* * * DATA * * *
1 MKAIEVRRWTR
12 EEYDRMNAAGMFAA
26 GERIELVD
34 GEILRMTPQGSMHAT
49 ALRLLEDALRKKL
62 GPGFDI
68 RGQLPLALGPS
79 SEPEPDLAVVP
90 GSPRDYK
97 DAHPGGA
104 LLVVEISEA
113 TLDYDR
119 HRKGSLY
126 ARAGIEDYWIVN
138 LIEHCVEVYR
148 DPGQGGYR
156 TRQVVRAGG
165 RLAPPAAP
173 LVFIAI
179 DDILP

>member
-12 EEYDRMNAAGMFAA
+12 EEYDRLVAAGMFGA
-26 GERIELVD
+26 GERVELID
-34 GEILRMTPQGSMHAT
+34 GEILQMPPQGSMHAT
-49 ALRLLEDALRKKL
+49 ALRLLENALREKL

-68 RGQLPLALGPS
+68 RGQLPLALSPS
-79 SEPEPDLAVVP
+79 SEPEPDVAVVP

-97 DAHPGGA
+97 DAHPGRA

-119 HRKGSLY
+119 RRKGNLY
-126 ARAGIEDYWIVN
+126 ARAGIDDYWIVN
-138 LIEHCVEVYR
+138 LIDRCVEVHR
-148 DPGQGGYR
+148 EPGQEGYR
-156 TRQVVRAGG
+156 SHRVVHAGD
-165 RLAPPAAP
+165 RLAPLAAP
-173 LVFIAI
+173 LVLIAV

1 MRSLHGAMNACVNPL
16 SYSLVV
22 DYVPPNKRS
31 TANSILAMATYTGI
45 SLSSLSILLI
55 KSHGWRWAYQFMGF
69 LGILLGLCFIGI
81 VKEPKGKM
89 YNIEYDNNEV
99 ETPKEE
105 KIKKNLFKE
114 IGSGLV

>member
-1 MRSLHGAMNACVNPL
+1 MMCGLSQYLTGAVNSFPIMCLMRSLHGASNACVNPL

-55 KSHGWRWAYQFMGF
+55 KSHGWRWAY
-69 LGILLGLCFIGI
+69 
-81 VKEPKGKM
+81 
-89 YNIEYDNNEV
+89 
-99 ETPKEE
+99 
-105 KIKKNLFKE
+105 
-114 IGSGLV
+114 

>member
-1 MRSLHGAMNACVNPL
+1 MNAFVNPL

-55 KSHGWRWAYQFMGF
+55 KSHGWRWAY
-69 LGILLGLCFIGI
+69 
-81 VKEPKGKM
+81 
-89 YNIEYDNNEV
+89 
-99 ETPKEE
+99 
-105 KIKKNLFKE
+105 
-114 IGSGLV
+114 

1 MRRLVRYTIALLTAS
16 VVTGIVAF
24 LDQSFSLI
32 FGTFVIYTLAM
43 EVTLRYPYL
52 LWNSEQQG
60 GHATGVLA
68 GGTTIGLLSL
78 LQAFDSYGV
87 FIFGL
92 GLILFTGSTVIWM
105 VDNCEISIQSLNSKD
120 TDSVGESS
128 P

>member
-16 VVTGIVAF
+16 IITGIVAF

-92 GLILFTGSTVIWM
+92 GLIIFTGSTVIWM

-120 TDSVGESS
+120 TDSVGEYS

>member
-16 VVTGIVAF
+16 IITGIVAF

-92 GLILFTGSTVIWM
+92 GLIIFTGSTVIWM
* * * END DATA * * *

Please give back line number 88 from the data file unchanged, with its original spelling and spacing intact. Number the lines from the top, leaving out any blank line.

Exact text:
-89 YNIEYDNNEV